Guanahacabibes Peninsula National Park

The Guanahacabibes Peninsula National Park extends across a large, Y-shaped peninsula on the westernmost tip of Cuba. The park is best known for María la Gorda, a secluded white-sand beach that borders some of the best diving in Cuba.

Guanahacabibes Peninsula National Park
Western Cuba
Western Cuba, Cuba, Central America

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The peninsula and national park lie within the Guanahacabibes Peninsula Biosphere Reserve, which was created by UNESCO in 1987. The 31,066-acre (12,572-ha) reserve protects the mangroves, wildlife, and woodland of this peninsula. This is an isolated area—the nearest town of importance, Pinar del Río, is a two-hour drive away. The peninsula was once home to Cuba’s aboriginal group, the Guanahatabeys, who fled here after encountering the more aggressive Taíno.

The peninsula is 55 miles (90 km) long and 19 miles (30 km) wide. Woodland and mangroves cover much of the landscape, providing important habitat for a range of species. Over 170 species of birds have been spotted here, along with deer, wild pigs, and iguanas. And don’t forget about the land crabs—these large crustaceans scuttle across the roads during the springtime in an effort to find mates and lay eggs. Whole portions of the coastal road are covered with the broken bodies of these creatures. Take care to avoid them while driving; their sharp claws can puncture tires.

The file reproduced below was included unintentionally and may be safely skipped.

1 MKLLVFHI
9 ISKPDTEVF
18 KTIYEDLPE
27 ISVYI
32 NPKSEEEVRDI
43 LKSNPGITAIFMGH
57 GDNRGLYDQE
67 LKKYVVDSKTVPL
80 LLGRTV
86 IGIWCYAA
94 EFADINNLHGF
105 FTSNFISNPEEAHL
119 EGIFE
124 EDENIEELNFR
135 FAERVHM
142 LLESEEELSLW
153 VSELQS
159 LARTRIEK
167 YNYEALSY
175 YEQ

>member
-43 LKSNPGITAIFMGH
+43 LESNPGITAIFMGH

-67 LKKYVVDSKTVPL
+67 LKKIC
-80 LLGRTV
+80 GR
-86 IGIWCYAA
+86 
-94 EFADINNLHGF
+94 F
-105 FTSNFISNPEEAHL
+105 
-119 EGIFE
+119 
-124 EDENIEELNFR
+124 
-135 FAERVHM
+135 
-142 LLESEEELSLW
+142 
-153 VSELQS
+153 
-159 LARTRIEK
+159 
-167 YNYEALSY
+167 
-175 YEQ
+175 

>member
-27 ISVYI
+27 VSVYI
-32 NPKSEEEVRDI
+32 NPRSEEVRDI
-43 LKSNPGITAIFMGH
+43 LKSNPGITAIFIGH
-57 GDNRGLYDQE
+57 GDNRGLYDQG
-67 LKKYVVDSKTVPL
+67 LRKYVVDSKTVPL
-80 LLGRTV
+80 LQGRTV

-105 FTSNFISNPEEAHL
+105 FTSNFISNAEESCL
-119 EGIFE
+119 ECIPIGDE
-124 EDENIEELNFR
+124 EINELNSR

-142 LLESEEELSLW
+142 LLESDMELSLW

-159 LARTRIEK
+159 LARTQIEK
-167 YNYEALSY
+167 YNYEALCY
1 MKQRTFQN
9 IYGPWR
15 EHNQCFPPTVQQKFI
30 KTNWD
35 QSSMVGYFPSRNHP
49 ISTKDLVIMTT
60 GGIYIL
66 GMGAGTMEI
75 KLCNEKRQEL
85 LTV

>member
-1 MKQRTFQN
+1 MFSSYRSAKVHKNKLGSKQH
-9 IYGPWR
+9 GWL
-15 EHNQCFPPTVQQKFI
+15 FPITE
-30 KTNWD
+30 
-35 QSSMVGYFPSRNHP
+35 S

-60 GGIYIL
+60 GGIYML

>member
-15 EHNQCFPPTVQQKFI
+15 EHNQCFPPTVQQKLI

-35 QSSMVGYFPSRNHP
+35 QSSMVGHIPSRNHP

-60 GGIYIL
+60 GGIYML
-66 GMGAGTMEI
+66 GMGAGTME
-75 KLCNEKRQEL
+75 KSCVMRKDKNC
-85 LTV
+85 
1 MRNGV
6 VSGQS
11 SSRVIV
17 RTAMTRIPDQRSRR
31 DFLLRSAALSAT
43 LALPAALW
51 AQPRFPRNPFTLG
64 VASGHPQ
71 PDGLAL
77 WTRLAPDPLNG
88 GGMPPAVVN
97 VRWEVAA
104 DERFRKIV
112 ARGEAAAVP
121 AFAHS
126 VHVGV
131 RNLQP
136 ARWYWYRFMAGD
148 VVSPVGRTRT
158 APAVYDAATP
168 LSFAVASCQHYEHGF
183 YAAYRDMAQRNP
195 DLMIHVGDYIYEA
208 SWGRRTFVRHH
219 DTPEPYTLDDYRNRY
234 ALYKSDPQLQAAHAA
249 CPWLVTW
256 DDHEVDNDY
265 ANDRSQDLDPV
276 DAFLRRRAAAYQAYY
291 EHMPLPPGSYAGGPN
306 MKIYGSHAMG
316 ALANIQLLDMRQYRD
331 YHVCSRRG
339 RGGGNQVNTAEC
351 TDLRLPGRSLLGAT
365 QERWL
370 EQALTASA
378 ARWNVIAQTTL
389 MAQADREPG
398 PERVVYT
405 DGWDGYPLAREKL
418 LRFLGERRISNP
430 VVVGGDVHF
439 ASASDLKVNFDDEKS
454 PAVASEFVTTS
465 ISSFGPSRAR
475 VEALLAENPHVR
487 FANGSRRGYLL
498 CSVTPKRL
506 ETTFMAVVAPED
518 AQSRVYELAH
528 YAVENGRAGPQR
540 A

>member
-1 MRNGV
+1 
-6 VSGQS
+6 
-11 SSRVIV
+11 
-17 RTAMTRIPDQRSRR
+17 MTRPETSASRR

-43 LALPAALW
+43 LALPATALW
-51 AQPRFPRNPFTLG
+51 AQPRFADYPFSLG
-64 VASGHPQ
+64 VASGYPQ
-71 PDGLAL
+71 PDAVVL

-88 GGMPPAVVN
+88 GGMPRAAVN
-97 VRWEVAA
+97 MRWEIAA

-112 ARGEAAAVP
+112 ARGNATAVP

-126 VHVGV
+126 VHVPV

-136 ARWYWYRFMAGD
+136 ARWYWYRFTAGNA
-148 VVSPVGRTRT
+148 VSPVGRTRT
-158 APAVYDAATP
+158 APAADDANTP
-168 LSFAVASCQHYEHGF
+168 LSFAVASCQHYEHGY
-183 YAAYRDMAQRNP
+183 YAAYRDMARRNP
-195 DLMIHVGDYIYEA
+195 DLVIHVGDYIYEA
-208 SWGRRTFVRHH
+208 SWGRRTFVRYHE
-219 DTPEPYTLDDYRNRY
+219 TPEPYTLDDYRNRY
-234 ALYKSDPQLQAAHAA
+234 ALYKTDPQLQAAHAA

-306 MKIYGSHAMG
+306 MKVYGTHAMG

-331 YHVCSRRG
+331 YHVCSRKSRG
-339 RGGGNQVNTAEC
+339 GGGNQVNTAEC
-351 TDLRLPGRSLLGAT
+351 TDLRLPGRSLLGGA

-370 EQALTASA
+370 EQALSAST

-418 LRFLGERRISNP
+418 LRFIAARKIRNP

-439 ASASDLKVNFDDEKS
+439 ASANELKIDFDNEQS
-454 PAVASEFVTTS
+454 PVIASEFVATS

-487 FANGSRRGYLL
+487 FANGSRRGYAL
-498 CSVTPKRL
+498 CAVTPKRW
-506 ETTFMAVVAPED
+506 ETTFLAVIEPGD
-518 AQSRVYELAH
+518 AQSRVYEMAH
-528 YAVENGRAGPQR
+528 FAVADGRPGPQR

As you enter the park, you’ll arrive at a military checkpoint at La Bajada. Have your passport handy just in case you’re stopped. From here, the road splits—one route leads 9 miles (14 km) to Maria la Gorda and the other leads 38 miles (61 km) to Cabo San Antonio.

The Guanahacabibes Peninsula National Park is best known for María la Gorda. This white-sand beach is set along the southern portion of the park, and is popular with travelers who desire a secluded and relaxing setting. There’s a single hotel here, along with a restaurant, bar, and dive center, but not much else. The diving, however, is spectacular. There’s an underwater wall a short distance from the shore, providing divers with easy access to caves, tunnels, and coral reefs. A number of other dive sites are spread throughout the area, including El Valle de Coral Negro, which has long coral walls. María la Gorda is also a good place to search for whale sharks or dive around Spanish shipwrecks. Fishing and snorkeling can be enjoyed here as well.

At Cabo San Antonio, you’ll find a lighthouse, cave system, and a beach. There is a trail that leads to a cenote, and another that leads to the Cuevas Las Perlas, where you can explore nearly 1,300 feet (400 m) into caves. Birding and hiking trips can be made from the ranger station at La Bajada.